Entry for July 25, 2006

Douglas A. Brook, shown above, directs the Center for Defense Management Reform for the Graduate School of Business & Public Policy at the Naval Postgraduate School.  He is one of the authors of a report published June 22, 2006, Legislating Civil Service Reform: The Homeland Security Act of 2002, which looks at the secret drafting by the administration of the law, which included controversial changes to the civil service system, which are still being addressed in litigation.  According to the report, the law resulted from

a rare alignment of policy environment, policy opportunity, politics, and rhetorical argument. The result was enactment of legislation that it is reasonable to argue would not otherwise have been possible…Urgent legislation provided a policy opportunity: the HSA was the perfect legislative vehicle for an approach to personnel management that was already on the minds of administration policy makers. With the President’s Management Agenda already developed, the HSA represented a fortuitous meeting of preparation and opportunity for the White House…[–]”management flexibility” was conceptually so easy that it did not even require much discussion.

The report concludes that the administration prevailed because of the

framing of the debate and the rhetorical arguments that each side employed. Simply stated, the supporters of reform presented their arguments in terms of national security, and their opponents argued in terms of collective bargaining rights. In some sense this framing was, perhaps unwittingly, facilitated by the administration’s decision to draft its proposal using only very general language. A debate framed as “national security vs. union special interests” is quite different from one that might have been framed as “management flexibility vs.  “workers rights.” … In the post-911 policy environment, “national security” was a political trump card, even damaging the campaign of an undisputable patriot like Max Cleland.

Senator Joe Lieberman, who at that time was Chairman of  Government Affairs Committee and a Democrat presidential candidate, introduced S. 2452  to establish a Department of National Homeland Security and the National Office for Combating Terrorism.  In response, Bush decided to act in secret and without consultation.  He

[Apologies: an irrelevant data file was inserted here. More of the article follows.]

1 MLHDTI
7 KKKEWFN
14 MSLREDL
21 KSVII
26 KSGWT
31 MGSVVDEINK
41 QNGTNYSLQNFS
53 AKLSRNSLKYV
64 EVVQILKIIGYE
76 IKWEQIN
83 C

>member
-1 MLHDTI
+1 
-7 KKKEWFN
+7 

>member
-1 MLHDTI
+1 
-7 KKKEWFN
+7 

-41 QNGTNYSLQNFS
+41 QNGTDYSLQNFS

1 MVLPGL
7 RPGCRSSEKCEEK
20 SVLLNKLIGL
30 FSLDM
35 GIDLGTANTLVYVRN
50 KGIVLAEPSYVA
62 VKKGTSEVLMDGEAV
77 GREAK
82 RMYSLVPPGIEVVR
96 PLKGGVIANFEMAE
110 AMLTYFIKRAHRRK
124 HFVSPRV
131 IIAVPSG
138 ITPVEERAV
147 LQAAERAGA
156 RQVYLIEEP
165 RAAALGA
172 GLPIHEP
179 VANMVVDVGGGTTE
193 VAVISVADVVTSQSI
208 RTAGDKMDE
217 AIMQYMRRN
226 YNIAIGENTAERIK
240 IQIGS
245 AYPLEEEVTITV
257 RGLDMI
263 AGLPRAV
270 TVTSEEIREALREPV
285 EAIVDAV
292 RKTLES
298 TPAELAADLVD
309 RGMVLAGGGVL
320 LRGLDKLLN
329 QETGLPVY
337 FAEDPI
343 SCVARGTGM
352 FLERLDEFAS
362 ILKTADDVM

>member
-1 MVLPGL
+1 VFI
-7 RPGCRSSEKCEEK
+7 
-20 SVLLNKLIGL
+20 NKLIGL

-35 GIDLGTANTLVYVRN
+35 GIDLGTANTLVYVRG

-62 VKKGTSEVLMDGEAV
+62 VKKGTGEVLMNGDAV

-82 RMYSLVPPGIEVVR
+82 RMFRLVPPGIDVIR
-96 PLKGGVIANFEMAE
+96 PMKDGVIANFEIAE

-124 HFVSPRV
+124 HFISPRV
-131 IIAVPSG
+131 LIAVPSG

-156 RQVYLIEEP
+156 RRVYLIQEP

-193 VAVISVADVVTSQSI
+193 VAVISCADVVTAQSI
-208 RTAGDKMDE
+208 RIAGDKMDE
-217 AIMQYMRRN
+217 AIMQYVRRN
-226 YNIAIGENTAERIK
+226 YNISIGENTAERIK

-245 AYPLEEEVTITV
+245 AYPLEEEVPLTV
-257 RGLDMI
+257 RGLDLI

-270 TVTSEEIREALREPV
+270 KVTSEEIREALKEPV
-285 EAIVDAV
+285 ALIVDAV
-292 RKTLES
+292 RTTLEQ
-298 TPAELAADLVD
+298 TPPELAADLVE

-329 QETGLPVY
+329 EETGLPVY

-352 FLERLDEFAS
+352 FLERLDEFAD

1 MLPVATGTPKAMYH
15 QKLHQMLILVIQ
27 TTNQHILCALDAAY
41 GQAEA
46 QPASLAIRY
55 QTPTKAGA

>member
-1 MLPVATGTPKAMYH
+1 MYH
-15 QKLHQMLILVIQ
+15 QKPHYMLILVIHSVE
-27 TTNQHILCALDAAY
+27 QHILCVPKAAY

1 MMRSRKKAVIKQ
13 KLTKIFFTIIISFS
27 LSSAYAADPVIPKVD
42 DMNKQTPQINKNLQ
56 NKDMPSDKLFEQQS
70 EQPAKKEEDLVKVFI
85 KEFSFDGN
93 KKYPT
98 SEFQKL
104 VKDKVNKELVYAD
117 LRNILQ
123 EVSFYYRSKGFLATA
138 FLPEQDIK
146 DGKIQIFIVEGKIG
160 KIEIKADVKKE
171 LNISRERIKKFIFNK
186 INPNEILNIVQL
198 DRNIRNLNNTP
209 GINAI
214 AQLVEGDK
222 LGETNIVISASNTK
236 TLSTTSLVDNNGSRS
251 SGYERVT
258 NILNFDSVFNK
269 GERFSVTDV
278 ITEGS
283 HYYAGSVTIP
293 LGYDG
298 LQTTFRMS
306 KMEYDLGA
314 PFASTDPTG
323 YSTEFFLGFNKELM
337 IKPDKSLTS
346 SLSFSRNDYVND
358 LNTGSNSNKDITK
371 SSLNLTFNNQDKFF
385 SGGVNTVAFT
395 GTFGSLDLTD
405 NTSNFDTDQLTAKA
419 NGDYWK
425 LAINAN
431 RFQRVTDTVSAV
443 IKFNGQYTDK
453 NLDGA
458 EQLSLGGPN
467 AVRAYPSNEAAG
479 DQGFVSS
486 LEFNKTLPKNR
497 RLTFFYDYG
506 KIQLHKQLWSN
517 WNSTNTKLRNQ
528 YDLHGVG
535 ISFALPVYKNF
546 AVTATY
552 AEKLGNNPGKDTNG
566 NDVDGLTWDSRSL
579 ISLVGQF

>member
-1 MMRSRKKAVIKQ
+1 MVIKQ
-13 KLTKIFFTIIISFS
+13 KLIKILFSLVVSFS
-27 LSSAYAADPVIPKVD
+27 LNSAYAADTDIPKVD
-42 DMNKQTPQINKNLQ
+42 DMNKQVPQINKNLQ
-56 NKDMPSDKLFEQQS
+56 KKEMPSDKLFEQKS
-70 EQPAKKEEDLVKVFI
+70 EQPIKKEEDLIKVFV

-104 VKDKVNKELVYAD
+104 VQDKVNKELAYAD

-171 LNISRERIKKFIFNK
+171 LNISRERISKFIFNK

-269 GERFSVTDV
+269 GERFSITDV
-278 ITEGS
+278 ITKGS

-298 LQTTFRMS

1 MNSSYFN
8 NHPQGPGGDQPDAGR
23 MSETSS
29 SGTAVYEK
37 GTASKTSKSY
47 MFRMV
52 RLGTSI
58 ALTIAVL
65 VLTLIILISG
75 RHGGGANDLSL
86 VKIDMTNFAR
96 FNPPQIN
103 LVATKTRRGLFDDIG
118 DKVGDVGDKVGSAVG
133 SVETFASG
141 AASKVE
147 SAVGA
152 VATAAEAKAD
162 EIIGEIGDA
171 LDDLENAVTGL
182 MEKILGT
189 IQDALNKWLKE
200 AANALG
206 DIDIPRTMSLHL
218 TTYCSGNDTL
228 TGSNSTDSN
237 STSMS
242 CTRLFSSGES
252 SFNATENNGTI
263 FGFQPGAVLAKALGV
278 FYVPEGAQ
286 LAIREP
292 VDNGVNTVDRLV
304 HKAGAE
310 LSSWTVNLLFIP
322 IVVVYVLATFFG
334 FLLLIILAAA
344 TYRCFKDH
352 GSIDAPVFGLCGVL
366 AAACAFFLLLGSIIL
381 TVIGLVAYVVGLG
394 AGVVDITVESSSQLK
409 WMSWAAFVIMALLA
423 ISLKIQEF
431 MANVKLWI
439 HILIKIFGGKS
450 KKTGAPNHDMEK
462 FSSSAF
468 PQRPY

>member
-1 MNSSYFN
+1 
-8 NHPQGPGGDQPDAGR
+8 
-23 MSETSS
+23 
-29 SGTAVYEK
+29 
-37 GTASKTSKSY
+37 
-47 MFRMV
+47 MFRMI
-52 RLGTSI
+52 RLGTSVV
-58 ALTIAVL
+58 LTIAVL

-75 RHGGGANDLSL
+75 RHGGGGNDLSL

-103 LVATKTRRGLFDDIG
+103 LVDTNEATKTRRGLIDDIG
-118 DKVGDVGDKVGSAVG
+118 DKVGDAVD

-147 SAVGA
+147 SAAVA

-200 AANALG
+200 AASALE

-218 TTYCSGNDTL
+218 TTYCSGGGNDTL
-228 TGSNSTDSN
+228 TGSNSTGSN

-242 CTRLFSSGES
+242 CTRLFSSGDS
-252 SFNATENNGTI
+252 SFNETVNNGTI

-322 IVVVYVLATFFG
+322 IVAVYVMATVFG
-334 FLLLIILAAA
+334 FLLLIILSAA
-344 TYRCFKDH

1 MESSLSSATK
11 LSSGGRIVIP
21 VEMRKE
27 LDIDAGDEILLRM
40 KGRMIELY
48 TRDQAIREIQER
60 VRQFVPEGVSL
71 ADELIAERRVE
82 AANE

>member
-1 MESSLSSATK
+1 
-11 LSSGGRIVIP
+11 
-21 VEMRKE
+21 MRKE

instructed his chief of staff, Andrew Card, to come up with proposals for a homeland security department. Card organized a White House staff group to develop a homeland security agency proposal in secret, without explicit consultation with or advance notice to congressional leaders, cabinet secretaries, or agency heads.

The staff group that met secretly in the Presidential Emergency Operations Center (PEOC) was a working group of five White House staff, which would become known as the
“G-5.” They were Richard Falkenrath; Mark Everson, then comptroller of the Office of Federal Financial Management and later Deputy Director for Management of OMB; Joel Kaplan; Bruce Lawlor; and Brad Berenson, Associate Counsel to the President. The G-5 group answered to an oversight group of administration principals: Chief of Staff Card; Josh Bolten, then Deputy Chief of Staff for Policy; Mitch Daniels, Director of OMB; White House counsel Alberto Gonzales; and Nick Calio, head of White House Legislative Liaison. This group was tasked with developing the concept for reorganizing the federal government to deal with homeland security.

Members of the group worked in secret. Joel Kaplan explains,

It was secret in the beginning because we wanted freedom of deliberation and real thought. It was a terrific process. Later, it was secret because there was a sense that we were sort of brought along kicking and screaming, and this was sort of going to happen anyway. But the truth is this was exceptionally hard to get done. Especially because of the Congressional jurisdictional problems and the fact that this has to be done as one fell swoop or else it’ll never get done. It’ll get nickel-and-dimed to death.

While the authors lack sufficient evidence to draw conclusions about politicl considerations, they analyze the effects.

On the one hand, there are administration officials who claim they were just doing what they believed was right and that politics was not a consideration. On the other hand, there is a putative Democratic presidential candidate pushing an alternative bill in the Senate and politically powerful public employee unions with a history of supporting Democrats…. Regardless of intentions, the effects of politics on this issue are quite clear. Key Democrats who stayed with their union constituencies were defeated at the polls. The 2002 congressional elections had a decisive effect on the legislation—and vice versa. 

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